Concerned About Your Business Cyber Security?

(877) 321--7374

Bots Searching for Keys & Config Files, (Wed, Jul 19th)

If youdont know our 404project[1], I would definitively recommend having a look at it! The idea is to track HTTP 404 errors returned by your web servers. I like to compare the value of 404 errors found in web sites log files to dropped events in firewall logs. They can have a huge value to detect ongoing attacks or attackers performing some reconnaissance. Reviewing 404 errors is one task from my daily hunting-todo-list but it may quickly become unmanageable if you have a lot of websites or popular ones. The idea is to focus on rare events that could usually pass below the radar. Here is a Splunk query that I padding:5px 10px”>
index=web sourcetype=access_combined status=404
| rex field=uri (?new_uri^/{1}[a-zA-Z0-9_-~]+.w+$)
| cluster showcount=true t=0.6 field=new_uri
| table _time, cluster_count, cluster_label, new_uri | sort cluster_count

What does it do?

  • It searches for 404 errors in all the indexed Apache logs (access_combined)
  • It extracts interesting URIs. Im only interested in files from the root directory eg. GET /namedotextension
  • It creates clusters padding:5px 10px”>
    _time,cluster_count,cluster_label,new_uri
    2017-07-18T13:42:15.000+0200,1,9,/xml.log
    2017-07-18T13:18:51.000+0200,1,11,/rules.abe
    2017-07-18T11:51:57.000+0200,1,17,/tmp2017.do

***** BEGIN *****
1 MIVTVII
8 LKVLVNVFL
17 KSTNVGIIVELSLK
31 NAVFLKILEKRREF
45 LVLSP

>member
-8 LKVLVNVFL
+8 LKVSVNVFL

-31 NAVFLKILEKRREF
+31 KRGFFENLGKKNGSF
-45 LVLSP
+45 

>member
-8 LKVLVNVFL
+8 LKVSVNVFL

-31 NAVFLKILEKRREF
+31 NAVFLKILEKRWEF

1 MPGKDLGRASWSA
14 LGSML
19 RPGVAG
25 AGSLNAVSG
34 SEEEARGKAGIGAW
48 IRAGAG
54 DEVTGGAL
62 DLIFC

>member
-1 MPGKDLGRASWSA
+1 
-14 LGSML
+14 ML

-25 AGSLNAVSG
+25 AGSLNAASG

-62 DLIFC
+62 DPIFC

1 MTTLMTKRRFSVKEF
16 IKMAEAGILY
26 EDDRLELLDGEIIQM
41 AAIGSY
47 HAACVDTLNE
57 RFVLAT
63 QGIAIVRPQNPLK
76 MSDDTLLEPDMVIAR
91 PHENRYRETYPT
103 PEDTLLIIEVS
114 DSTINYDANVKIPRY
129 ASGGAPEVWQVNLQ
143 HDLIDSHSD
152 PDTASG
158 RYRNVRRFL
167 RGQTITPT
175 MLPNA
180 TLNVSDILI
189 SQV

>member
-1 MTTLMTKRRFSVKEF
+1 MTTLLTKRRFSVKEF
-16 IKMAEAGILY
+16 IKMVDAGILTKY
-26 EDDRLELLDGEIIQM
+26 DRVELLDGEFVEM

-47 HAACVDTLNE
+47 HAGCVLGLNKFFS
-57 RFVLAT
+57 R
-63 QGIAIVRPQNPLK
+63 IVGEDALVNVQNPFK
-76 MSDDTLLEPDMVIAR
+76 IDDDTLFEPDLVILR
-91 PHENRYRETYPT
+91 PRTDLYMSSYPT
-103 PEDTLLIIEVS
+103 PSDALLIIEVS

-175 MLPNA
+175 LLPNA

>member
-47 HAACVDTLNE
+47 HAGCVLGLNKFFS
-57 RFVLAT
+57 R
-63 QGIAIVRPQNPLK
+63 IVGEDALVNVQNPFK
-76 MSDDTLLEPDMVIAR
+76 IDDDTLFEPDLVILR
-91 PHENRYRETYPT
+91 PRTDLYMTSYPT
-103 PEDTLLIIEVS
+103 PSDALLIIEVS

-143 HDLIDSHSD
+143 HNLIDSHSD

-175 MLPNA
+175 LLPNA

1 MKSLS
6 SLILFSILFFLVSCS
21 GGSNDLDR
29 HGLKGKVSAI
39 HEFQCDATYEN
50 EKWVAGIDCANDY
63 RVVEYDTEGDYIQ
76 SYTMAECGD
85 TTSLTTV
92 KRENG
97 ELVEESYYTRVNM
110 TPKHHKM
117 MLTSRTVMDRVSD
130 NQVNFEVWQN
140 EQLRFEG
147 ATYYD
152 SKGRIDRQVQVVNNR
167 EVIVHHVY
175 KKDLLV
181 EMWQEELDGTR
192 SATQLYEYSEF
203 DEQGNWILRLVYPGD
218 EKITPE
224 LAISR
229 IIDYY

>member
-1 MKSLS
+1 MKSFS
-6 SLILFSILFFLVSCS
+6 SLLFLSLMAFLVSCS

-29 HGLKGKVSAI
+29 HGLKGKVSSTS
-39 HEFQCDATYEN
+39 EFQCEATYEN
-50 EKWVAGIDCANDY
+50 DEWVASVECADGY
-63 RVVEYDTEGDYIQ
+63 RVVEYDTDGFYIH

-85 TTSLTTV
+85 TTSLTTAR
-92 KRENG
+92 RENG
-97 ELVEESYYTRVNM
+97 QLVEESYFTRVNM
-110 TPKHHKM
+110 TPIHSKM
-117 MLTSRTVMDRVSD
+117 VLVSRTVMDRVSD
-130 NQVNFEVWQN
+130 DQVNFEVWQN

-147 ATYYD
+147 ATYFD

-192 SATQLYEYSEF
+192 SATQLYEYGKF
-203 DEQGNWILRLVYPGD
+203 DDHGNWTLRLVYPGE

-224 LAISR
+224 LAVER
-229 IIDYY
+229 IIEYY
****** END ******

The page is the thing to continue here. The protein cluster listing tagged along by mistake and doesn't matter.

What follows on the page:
2017-07-18T11:51:56.000+0200,1,18,/tmp2017.action
    2017-07-18T09:16:52.000+0200,1,23,/db_z.php
    2017-07-18T07:28:29.000+0200,1,25,/readme.txt
    2017-07-18T03:44:07.000+0200,1,27,/sloth_webmaster.php
    2017-07-18T02:52:33.000+0200,1,28,/sitemap.xml
    2017-07-18T00:10:57.000+0200,1,29,/license.php
    2017-07-18T00:00:32.000+0200,1,30,/How_I_Met_Your_Pointer.pdf
    2017-07-17T22:57:41.000+0200,1,31,/browserconfig.xml
    2017-07-17T20:02:01.000+0200,1,76,/rootshellbe.zip
    2017-07-17T20:01:00.000+0200,1,82,/htdocs.zip
    2017-07-17T20:00:54.000+0200,1,83,/a.zip
    2017-07-17T20:00:51.000+0200,1,84,/wwwroot1.zip
    2017-07-17T20:00:50.000+0200,1,85,/wwwroot1.rar
    2017-07-17T19:59:34.000+0200,1,98,/rootshell.zip
    2017-07-17T19:59:27.000+0200,1,103,/blogrootshellbe.rar
    2017-07-17T19:59:18.000+0200,1,104,/rootshellbe.rar

    Many tested files are basically backup files like I already mentioned in a previous diary[2], nothing changed. But yesterday, I found a bot searching for even more interesting files: configuration files from popular tools and website private keys. Indeed, file transfer tools are used by many webmasters to deploy files on web servers and they could theoretically padding:5px 10px”>
    /filezilla.xml
    /ws_ftp.ini
    /winscp.ini
    /backup.sql
    /sitename.key
    /key.pem
    /myserver.key
    /privatekey.key
    /server.key
    /journal.mdb
    /ftp.txt
    /rules.abe

    Each file was searched with a different combination of lower/upper case characters. Note the presence of rules.abe that is used by webmasters to specify specific rules for some web applications[3]. This file could contain references to hidden applications (This is interesting toknow for an attacker).

    So, keep an eye on your 404 errors and happy hunting!

    [1] https://isc.sans.edu/404project/
    [2]https://isc.sans.edu/forums/diary/Backup+Files+Are+Good+but+Can+Be+Evil/21935
    [3] https://noscript.net/abe/web-authors.html

    Xavier Mertens (@xme)
    ISC Handler – Freelance Security Consultant
    PGP Key

    (c) SANS Internet Storm Center. https://isc.sans.edu Creative Commons Attribution-Noncommercial 3.0 United States License.

Ready For ASuperheroI.T. Solution?

Real Time Web Analytics